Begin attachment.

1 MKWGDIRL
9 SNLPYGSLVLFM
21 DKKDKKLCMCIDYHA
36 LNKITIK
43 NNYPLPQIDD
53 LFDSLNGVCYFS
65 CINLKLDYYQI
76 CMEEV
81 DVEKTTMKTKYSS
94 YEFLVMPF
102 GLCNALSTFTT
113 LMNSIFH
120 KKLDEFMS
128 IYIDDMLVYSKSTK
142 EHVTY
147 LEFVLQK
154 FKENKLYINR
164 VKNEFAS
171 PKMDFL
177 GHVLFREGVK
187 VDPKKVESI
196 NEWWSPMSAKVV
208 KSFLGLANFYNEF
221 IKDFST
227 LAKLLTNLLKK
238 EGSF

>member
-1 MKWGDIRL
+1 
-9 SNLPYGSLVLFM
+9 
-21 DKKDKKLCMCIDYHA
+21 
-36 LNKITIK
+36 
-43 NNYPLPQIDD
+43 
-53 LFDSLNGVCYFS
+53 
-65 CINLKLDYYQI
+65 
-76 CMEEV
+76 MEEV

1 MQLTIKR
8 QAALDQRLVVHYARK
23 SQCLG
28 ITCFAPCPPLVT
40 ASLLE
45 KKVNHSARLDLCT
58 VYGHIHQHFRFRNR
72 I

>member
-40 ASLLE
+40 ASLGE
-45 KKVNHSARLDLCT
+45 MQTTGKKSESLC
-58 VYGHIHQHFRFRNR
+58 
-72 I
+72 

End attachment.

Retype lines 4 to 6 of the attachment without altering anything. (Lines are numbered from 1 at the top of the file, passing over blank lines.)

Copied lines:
36 LNKITIK
43 NNYPLPQIDD
53 LFDSLNGVCYFS